Songs about Wheels from Kiss, Bruce Springsteen, the Who + others: Odd Couples

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KISS, “DETROIT ROCK CITY” vs. BRUCE SPRINGSTEEN, “WRECK ON THE HIGHWAY”: On first thought, how is this even a fair fight? The usual Kiss schlock pitted against a sensitive meditation of now and eternity by the Boss himself?

Not quite so easy though. By this point in his career, Bruce’s exploration of the dichotomy between life’s joy and drudgery was starting to exhaust itself.

Meanwhile, in “Detroit Rock City,” Kiss turns what sounds like a typical “rock and roll all night” anthem on its head when the young rocker in the song dies in a car accident on his way to a rock concert. Perhaps this is the same crash Springsteen comes across in “Wreck On the Highway?” Only the powers that be could say for sure.

Winner: It’s a split decision, but I’m going with Bruce Springsteen. What tips it here is sequencing, a skill at with Bruce is a highly ranked master. He puts “Wreck On the Highway” at the end of the double album The River, where it sums up all the songs that precede it. Kiss however, uses “Detroit Rock City” to open Destroyer, and then follow it with … the usual Kiss schlock.

THE SHANGI-LAS, “LEADER OF THE PACK” vs. SLADE, “BORN TO BE WILD”: The Shangri-Las’ overwrought tale of love on the wrong side of the tracks benefits from a pretty good bike engine roar and tire-squeal special effects. However, Slade’s version of the Steppenwolf biker classic has a two-minute long section in the middle that sounds like a prison break, ambulance brigade, and slow motion semis overturning on the freeway all rolled into one.

Winner: Slade, hands down. Why settle for a girl pining for the leader of the pack and one motorcycle spill when you can have Noddy Holder’s industrial strength sandpaper voice and an Interstate pile up?

THE WHO, “MAGIC BUS” vs. “THE MAGIC SCHOOL BUS THEME SONG”: In the ‘60s, part of being hip meant being tuned in to all the code words of the emerging counterculture. As such, knowing the true meaning behind a song like the Who’s 1968 single “Magic Bus” was kind of like knowing the secret handshake to get into the club house. Sure, it’s a one chord Bo Diddley rip-off, but still: All squares keep out: We’re listening to a song about gettin’ high, man.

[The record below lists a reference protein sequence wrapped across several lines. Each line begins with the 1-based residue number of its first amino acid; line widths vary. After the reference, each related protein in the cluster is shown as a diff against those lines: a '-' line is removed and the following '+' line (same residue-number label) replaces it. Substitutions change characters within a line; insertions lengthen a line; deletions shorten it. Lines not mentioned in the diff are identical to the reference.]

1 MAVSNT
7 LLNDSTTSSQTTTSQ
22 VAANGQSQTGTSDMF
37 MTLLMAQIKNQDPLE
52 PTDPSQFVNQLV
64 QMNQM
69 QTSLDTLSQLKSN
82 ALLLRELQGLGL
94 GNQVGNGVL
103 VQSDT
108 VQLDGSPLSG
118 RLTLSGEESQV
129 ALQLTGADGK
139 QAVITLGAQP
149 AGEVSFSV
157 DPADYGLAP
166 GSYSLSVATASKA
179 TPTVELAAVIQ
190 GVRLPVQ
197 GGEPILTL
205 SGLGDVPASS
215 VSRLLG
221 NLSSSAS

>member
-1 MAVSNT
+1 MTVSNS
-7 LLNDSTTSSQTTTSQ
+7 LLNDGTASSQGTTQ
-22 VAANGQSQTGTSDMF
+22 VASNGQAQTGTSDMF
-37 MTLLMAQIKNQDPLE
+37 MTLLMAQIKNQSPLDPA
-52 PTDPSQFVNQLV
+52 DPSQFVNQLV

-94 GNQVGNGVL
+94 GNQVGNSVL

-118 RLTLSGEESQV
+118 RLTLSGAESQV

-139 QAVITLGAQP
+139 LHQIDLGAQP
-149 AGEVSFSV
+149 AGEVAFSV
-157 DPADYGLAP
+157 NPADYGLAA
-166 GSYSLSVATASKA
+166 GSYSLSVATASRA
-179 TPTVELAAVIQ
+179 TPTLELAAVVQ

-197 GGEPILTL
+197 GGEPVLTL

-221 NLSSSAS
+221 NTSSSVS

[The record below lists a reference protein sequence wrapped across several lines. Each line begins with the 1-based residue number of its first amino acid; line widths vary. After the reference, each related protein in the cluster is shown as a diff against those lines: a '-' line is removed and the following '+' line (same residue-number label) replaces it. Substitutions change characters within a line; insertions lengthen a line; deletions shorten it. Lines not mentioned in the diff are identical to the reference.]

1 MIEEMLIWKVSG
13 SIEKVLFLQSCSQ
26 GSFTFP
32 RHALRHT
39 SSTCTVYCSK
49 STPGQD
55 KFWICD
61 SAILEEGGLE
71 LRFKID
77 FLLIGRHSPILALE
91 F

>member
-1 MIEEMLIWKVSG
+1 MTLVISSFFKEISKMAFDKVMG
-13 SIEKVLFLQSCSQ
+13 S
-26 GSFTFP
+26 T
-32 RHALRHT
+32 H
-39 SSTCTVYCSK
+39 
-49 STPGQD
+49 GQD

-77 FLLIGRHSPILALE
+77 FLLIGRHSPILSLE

Fast forward some 20 odd years (40 if you count re-runs), and sit through the intro and theme song of the public television science show for kids called The Magic School Bus. Notice: 1) the visuals are the flat screen equivalent of a 60s psychedelic light show; 2) the bus driver/teacher looks like an aging Janis Joplin, complete with stray hair and big earrings; and 3) the bus drives through some scenarios possible only to those experiencing altered consciousness.

One might be tempted to think that it’s just a cartoon. But check out the lyrics themselves: “Crusin’ on down Main Street / You’re relaxed and feeling good” – like, maybe feeling mellow, as in “mellow yellow.” (Look it up if you need to.) Or the last line of the second verse: “You might get baked into a pie.” “You might get baked?” Don’t even bother with the Urban Dictionary for that one. What are they teaching kids these days anyway?

Winner: “The Magic School Bus Theme.” KO punch – Turns out, it’s sung by that poster boy of theology school education, Little Richard.

JC Mosquito

JC Mosquito

JC Mosquito spends most of his day keeping the wolves from the door. When he's not occupied with this pastime, he's interested in all things rock and roll -- which may or may not have died back in the late 1950s, the late 1970s, or the early '90s, depending on who you believe. Contact Something Else! at reviews@somethingelsereviews.com.
JC Mosquito
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